By Dany Hoter, DataRails Solutions Architect
Microsoft Excel is quick, but complex calculations can sometimes take more time than expected.
This was the problem that a customer faced when I was asked to step in and help. The original file took several minutes to calculate, and after some analysis, I concluded that the bulk of the processing time was spent calculating a single column. Using alternative methods, I was able to cut the time significantly, from 10 seconds to 0.1 second.
The task was to add a column that identified whether the current row contained the largest sale for the city in the row.
The file that simulates the original task contains 10,000 rows, each one representing a sales transaction. You can download the file here to see the various solutions I attempted.
I included the sales amount and the city in which the sales took place. Since I’m a fan of tables, I chose to implement all formulas using table notation, but doing so makes no difference in terms of performance.
The original method to accomplish the task used the following array formula:
Note that [City] references the entire column, while [@City] is the value of the column city in the current row. The formula used the IF function for the entire table, returned all amounts for the current city to the Max function, and the Max value was compared to the amount in the current row.
The formula worked correctly, but took 10 seconds to perform—a long time for a relatively small table.
Many users are familiar with the SUMIFS and COUNTIFS functions, which were added to Excel in 2007 and provided the ability to apply multiple conditions. After Excel 2016, more functions were added, including the very useful MAXIFS.
This method, which took 2.7 seconds to perform, was faster than the array formula and was also easier to understand. The only problem with this method is that not everyone has the MAXIFS function in their versions of Excel.
This solution took just 0.1 seconds to perform; however, it requires some preparation.
GETPIVOTDATA is a function that was introduced in Excel 2003. Most users hated it when they first saw it, and most of them have been trying to avoid it since. Admittedly, I didn’t find the function very useful until very recently. I even remember showing users that there is a tool that can turn off the feature of generating GETPIVOTDATA, and how grateful they were. (This feature can be found in PivotTable tools/Analyze/options/Generate GetPivotData.)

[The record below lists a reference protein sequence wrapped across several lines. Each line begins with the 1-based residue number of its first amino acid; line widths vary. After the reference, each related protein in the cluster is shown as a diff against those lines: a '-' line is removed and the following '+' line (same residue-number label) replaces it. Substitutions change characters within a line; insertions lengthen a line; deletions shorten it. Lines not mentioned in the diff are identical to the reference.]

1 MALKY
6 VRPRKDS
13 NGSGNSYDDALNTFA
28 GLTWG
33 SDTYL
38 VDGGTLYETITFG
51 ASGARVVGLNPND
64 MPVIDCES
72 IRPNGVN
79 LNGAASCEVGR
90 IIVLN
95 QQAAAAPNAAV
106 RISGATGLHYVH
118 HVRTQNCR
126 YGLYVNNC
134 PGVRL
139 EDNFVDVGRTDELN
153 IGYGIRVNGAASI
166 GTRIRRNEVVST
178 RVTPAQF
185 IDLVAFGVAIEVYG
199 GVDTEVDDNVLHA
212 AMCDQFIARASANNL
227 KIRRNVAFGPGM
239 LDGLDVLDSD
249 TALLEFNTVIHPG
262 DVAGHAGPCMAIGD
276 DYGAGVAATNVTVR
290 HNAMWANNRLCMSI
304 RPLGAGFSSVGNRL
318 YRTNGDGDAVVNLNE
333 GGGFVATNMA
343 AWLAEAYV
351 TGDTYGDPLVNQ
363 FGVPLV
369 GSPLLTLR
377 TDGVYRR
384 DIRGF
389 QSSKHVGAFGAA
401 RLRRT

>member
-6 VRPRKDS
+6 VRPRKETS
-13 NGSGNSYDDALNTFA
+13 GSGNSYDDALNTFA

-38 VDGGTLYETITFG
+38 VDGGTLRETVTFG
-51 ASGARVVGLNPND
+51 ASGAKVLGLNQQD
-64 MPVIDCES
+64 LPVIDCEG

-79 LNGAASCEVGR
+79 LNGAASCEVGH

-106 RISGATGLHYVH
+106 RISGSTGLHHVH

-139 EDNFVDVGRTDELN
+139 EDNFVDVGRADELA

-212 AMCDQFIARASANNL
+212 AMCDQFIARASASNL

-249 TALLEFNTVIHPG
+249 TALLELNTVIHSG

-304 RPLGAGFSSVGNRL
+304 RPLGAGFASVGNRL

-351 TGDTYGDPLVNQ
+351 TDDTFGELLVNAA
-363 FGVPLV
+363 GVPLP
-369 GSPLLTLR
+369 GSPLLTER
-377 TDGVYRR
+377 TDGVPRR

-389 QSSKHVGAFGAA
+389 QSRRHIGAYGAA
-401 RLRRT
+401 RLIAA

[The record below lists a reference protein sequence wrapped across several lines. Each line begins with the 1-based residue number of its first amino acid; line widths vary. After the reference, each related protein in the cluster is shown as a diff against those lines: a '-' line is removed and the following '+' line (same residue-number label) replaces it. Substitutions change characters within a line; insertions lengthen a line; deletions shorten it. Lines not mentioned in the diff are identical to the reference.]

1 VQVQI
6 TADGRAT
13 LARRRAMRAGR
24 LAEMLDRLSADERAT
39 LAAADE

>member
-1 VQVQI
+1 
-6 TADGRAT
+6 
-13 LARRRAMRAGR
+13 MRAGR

Unlike other new functions, this one actually changed the behavior of Excel. Since 2003, when you start writing a formula and point to a cell that contains a value in a pivot table, Excel creates a reference that looks like
instead of just
This particular GETPIVOTDATA function that I created returns the value of SalesAmount from a pivot that starts at cell A3 for customers in the city of Berkeley and black products.
There are three main drawbacks to this function:
The first drawback can be remedied by replacing the static values with a regular reference to some cell, as you can see in the formula above when [@City] is used for the city in the current row. The second drawback has no real solution, and so one needs to make sure that all referenced values remain visible. In addition, the refresh issue has no easy solution.
On the other hand, the actual aggregation work is performed extremely fast and only during refresh, which is also very rapid. The larger the table and the greater the number of conditions applied, the bigger the difference. In this specific case, a 100X improvement in performance can definitely make a difference and is worth the extra cost of building the pivot and refreshing it.
In the above pivot, the value uses the MAX aggregation, but any other aggregation supported by pivot tables can be used.
About the author:
Dany Hoter is a renowned Excel guru who works as a solutions architect at DataRails. Dany has over two decades’ experience working as an expert for the Microsoft Excel team, and his online Excel classes reach over one million students across the globe.